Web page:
In an extensive review of the literature, both remissions and exacerbations of BD were investigated during pregnancy, and it has been reported that disease activity may differ between pregnancies in the same women [13, 15, 35, 36, 37, 38, 39, 40, 41, 42, 43, 44, 45, 46, 47]. The current data is limited to retrospective studies and individual case reports. Hurt et al. reported a case of severe, recurrent, oral, and genital mucosal ulcerations and iridocyclitis during the second trimester of pregnancy [46]. Madkour and Kudwah reported prolonged mucocutaneous and articular exacerbations during pregnancy and during treatment with oral contraceptive pills, in four women with BD [47]. Farrag et al. described one case of severe vaginal and cervical ulcers in the third trimester of pregnancy, treated by prednisolone [48]. Bang et al. reported on 20 pregnancies with BD, in which 12 became exacerbated [15]. The most common lesions were oral and genital ulcers in Bang’s study. Similarly, in the series of Gürler and Erdi, exacerbations were observed in most of the cases [49].

In recent studies, the main symptoms during BD flares were oral ulceration and genital ulceration, followed by skin lesions and ocular inflammation; no neurological or gastrointestinal symptoms were observed during pregnancy [3, 13, 36, 38, 46, 47, 48]. The most serious manifestations of the exacerbation were vascular complications such as Budd-Chiari syndrome and deep vein thrombosis (DVT) [3, 36, 49]. Some case reports that have been reported are severe disease flares such as DVT with nephrotic syndrome, superior vena cava thrombosis, dural sinus thrombosis, or intracardiac thrombosis [16, 19, 50, 51].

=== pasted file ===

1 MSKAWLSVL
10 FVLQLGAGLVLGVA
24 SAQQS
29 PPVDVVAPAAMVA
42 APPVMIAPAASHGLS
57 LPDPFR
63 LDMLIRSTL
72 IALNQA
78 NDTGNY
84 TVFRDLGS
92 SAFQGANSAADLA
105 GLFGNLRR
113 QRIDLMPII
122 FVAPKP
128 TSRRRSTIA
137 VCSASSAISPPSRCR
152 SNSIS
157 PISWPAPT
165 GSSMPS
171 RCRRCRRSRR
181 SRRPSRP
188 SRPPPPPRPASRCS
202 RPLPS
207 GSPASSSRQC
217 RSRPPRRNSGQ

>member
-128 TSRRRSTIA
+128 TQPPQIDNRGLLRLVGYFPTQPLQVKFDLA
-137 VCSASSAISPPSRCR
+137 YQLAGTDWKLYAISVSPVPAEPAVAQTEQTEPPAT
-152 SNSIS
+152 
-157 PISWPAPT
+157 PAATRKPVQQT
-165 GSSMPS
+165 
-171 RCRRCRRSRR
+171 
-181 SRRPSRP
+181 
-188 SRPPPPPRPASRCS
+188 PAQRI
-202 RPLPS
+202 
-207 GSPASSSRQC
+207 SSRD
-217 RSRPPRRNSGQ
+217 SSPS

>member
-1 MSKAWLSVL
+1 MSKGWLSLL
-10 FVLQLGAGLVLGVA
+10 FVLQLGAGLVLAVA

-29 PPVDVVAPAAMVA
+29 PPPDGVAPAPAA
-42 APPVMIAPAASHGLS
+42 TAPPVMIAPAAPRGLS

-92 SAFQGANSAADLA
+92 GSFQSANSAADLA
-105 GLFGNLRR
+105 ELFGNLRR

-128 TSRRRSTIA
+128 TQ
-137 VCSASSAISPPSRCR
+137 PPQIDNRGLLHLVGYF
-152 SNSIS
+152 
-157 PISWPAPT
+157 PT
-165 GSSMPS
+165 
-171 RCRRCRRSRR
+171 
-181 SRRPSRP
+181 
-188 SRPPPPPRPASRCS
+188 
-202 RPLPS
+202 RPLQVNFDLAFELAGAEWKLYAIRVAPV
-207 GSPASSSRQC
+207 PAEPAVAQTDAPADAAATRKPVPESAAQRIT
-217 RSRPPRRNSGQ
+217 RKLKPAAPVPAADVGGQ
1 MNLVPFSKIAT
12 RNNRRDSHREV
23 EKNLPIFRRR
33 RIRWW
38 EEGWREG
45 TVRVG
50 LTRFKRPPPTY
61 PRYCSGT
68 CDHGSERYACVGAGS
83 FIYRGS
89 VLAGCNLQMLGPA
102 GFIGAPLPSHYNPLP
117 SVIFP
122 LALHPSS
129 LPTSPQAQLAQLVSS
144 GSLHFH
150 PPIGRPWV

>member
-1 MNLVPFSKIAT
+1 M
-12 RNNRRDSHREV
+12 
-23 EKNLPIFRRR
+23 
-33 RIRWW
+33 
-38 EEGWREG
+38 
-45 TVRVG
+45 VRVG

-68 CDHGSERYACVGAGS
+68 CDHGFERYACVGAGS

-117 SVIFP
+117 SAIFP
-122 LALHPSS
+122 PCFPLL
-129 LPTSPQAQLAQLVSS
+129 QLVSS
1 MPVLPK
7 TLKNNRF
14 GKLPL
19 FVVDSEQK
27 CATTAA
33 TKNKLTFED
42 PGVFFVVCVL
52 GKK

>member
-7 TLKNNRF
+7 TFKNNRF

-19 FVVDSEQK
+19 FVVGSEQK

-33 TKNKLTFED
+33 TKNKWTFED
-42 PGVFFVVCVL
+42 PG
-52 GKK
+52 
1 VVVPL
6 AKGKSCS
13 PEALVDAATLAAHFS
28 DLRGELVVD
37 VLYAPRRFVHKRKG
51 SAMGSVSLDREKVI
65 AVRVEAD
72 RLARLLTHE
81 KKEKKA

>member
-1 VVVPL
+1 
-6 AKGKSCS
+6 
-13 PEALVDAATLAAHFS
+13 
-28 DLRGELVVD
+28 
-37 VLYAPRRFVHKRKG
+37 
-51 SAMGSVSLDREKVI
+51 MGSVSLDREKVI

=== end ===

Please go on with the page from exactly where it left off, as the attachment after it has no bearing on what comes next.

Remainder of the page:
Conversely, some authors reported remissions during pregnancy in BD patients. Hamza et al. studied 21 pregnancies in eight women with BD and found remissions in 12 pregnancies [38]. In this study mainly genital ulcers were seen in nine flares during the last trimester, despite systemic corticotherapy. Marsal et al. studied 25 pregnancies in 10 women and reported 23 remissions and only 2 flares [36]. Chajek and Fainaro reported a woman with persistent BD who had remissions only during her pregnancies over a 20-year follow-up [43]. Ferraro et al. and Larsson and Baum reported two similar cases with complete remissions during pregnancy with a flare after delivery [35, 45]. In a recent study, Uzun et al. reported on 44 pregnancies in 28 women and found remission rate to be 52.3%, while exacerbation rate was 27.3% [13]. In this study in nine pregnancies, there were no changes in the clinical course of BD.

In a single retrospective study by Noel et al., the authors compared the frequencies of BD exacerbations in the periods before gestation with the rate during pregnancy [3]. They observed that the annual incidence of BD flares per patient was lower during pregnancy than during the nonobstetric period. In most series there was no association between the pregnant woman’s ages, the age at onset of Behçet’s disease, and the course of the disease during pregnancy. Noel et al. found that the shorter duration of BD prior to conception had the higher rate of exacerbation. In addition, they investigated that the treatment with colchicine was associated with lesser exacerbations during pregnancy. On the other hand, Seyyahi et al. considered that since BD becomes less severe with the passage of time, it is also expected to see less flares with long disease duration [52]. Moreover, patients who were treated only with colchicine had probably a milder disease, and hence, they experienced less flares during pregnancy.